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The ancients thought the stars were motionless and fixed to the firmament, unimaginably far, far away…. Motions of and Distances to Stars: Chapter 17 and 19. How can you guess the distance to stars?. Review: Angles. sin = opposite hypotenuse. cos = adjacent

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motions of and distances to stars chapter 17 and 19

The ancients thought the stars were

motionless and fixed to the firmament, unimaginably

far, far away…

Motions of and Distances to Stars: Chapter 17 and 19

How can you guess the distance to stars?

review angles
Review: Angles

sin = opposite


cos = adjacent



tan = opposite



1 radian=2x105 arcsec


Most triangles we will make use of in the Universe are skinny (i.e., <10 deg).

Skinny triangle rule: If  is small, sin  =  (in radians), tan = , cos =1

(e.g.,  =0.1 radians=5.7 degrees = sin  to 0.1 %)and adjacent=hypotenuse






Stars appear fixed to a large,

very distant celestial sphere





axis of




(far, far away)


of B



of A




of B


of A




Positionon Sky

From any point on Earth, you can see half of the celestial sphere at any given time (if you have a clear horizon).

As Earth rotates, stars move across sky-circles centered on NCP, SCP

Two angles fix location of a star on the sphere.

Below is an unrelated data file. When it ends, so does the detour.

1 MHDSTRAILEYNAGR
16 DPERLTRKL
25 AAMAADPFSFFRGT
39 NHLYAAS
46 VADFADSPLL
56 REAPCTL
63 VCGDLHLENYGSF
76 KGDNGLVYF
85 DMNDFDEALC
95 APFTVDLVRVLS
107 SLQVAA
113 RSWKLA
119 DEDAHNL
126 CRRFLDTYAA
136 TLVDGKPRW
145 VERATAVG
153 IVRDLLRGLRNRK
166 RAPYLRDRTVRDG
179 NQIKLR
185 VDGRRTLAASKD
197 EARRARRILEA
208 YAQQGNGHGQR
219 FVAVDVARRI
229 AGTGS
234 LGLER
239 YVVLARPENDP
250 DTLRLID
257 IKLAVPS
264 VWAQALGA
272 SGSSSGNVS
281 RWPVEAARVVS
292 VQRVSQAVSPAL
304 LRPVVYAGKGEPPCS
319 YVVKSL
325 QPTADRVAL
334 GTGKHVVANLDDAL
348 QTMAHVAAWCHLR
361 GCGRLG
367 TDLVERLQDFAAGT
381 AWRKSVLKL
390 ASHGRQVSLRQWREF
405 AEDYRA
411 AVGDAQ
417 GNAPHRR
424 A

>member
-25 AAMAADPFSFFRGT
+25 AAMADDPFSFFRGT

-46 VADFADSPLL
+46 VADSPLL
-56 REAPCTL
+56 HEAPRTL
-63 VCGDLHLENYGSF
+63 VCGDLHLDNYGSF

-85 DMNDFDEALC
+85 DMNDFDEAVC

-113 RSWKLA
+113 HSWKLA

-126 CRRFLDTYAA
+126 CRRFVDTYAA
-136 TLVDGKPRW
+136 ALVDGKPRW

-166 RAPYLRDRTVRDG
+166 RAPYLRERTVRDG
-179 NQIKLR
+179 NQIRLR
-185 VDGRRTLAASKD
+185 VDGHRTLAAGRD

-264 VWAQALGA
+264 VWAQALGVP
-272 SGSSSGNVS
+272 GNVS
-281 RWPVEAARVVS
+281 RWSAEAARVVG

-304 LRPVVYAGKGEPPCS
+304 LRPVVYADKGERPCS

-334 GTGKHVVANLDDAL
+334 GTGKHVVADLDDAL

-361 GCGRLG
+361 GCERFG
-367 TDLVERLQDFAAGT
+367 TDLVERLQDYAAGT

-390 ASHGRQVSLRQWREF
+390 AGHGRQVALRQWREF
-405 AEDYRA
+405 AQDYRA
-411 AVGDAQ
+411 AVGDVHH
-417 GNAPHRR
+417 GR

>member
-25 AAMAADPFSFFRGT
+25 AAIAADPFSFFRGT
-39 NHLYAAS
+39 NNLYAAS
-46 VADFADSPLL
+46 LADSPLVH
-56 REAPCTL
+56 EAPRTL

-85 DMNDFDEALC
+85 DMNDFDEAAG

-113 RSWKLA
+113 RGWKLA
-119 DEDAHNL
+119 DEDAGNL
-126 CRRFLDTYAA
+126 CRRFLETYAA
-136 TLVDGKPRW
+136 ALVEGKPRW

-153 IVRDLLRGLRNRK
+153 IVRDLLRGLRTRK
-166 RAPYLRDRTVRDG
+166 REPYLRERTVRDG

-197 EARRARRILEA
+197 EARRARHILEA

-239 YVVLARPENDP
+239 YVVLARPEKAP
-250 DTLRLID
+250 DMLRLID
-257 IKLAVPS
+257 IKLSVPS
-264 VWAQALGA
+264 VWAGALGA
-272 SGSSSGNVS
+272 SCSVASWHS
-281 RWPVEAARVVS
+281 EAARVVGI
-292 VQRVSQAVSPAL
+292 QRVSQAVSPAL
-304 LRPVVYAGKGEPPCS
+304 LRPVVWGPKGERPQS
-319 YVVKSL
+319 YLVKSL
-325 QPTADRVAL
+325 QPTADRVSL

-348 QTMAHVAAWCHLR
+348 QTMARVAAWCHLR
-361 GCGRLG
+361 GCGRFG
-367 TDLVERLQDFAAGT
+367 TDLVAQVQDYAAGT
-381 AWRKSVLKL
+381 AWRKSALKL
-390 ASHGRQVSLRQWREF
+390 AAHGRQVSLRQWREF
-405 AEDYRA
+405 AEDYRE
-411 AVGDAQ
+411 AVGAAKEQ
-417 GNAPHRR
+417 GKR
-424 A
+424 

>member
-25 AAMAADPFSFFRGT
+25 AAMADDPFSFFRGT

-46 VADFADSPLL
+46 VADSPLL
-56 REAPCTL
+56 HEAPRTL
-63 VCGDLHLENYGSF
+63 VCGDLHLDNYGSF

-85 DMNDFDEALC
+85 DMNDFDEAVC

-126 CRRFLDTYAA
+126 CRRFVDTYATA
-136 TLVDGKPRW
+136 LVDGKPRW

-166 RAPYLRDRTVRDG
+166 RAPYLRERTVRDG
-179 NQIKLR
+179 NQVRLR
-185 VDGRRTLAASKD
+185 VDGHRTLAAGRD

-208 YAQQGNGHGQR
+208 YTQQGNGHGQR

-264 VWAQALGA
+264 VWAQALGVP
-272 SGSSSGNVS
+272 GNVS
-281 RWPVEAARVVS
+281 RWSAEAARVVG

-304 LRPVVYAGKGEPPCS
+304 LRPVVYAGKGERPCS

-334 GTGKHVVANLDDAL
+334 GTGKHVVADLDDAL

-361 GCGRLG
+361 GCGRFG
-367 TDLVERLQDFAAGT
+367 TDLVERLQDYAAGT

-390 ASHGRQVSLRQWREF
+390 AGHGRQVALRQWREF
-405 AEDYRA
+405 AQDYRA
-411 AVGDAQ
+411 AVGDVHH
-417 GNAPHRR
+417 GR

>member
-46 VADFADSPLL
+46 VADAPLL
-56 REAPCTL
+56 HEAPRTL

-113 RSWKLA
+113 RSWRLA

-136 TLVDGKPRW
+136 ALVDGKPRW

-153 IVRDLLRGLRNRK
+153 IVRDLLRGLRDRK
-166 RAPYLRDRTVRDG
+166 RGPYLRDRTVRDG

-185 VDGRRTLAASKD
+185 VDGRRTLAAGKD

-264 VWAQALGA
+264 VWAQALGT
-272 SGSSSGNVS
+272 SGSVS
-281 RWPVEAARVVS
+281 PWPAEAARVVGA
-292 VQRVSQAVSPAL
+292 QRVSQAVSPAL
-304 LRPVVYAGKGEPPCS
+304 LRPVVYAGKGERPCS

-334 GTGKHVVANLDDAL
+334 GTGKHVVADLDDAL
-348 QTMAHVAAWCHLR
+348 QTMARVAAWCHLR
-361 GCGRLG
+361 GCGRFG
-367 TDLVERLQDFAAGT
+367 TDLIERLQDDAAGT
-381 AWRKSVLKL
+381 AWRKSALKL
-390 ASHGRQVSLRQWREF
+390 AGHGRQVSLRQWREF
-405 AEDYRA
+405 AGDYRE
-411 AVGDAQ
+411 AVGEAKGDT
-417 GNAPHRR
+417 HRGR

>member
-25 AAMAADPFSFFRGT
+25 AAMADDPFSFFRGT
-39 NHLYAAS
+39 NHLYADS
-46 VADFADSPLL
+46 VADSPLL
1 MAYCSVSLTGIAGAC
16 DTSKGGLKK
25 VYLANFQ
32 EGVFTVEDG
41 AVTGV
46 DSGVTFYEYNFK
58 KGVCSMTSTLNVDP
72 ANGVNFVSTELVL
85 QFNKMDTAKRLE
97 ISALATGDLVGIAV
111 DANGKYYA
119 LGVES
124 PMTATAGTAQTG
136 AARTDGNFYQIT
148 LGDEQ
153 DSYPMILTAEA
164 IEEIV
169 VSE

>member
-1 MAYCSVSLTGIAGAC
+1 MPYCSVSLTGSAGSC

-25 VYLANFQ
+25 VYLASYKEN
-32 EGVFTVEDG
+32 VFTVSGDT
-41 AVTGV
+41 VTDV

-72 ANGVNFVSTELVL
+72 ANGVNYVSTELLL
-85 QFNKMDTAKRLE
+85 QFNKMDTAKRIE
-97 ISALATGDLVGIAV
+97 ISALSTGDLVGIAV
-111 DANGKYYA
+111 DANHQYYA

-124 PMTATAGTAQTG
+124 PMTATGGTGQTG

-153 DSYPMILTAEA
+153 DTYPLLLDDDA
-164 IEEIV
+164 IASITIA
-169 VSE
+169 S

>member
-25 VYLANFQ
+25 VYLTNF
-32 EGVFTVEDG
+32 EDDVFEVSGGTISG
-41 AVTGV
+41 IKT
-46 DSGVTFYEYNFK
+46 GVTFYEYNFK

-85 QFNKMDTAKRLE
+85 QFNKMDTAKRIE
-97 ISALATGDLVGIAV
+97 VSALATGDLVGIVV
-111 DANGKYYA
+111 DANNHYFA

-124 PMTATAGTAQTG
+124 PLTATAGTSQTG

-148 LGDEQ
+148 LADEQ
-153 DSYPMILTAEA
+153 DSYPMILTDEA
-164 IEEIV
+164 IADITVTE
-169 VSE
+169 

We use right ascension for East-West and declination for North-South

ecliptic not equator


Ecliptic (not equator!)
  • Ecliptic=Plane of the Earth’s orbit (~ other planets + Moon too)
  • Tilted at 23 to celestial equator (seasons)

Northern summer

Northern winter

Imaginary point where ecliptic and equator cross

(and the Sun reaches on March 21, vernal

equinox) is 0 RA point

so a star s two angular coordinates should never change unless
So a Star’s two angular coordinates should never change, unless…
  • Edmond Halley (1718) measured stars positions and compared to
  • Ptolemy (Almagest) 1800 years earlier, found changes in
  • some of brightest stars, a degree to a few degrees!!!
  • Compare two bright stars in Bootes to the other stars…


Eta bootes

question when you give directions to an alien why should you leave out the constellations
Question: When You Give Directions to an Alien, why should you leave out the constellations?

the figure of the constellations changes with location

the figure of the constellations change with time

a constellation star may explode

all of the above

none of the above

answer, d)

if we continuously monitored arcturus in bootes
If we continuously monitored Arcturus in Bootes

Time step=100 years, from 0 AD to 10000 AD

what the heck
What the Heck?

Why? Precession? Nutation?

Coherent! Aberration?

Also a pattern


No, position changes were along random directions, not periodic…

Some North, some South, etc (even since Tyco’s time)

the brighter they are the faster they move
The Brighter they are, the Faster they move

Mayer, 1723-1762

Why did the brighter stars show larger movements?

Halley reasoned: Brighter=Closer. So?

So, closer means angular (i.e. apparent )motion is greater!

These motions called “proper motions” by Johann

Mayer in 1750’s, measured in ~80 stars.

So, if the Sun is a star, why wouldn’t it move too?

Perhaps it does! How could we tell?

Wouldn’t the Sun’s movement create the appearance of a pattern of star movements, like person walking through forest?


Turn in HW #2

Observing this week, tonight

New HW #3

the stellar wake
The “Stellar Wake”

Johann Mayer, 1760, suggested motion of Sun should appear

as stars perpendicular to motion “move aside”, couldn’t see it.

In 1783 Hershel looked again for this effect, found it, towards Hercules

Circle for

RA (24 hrs)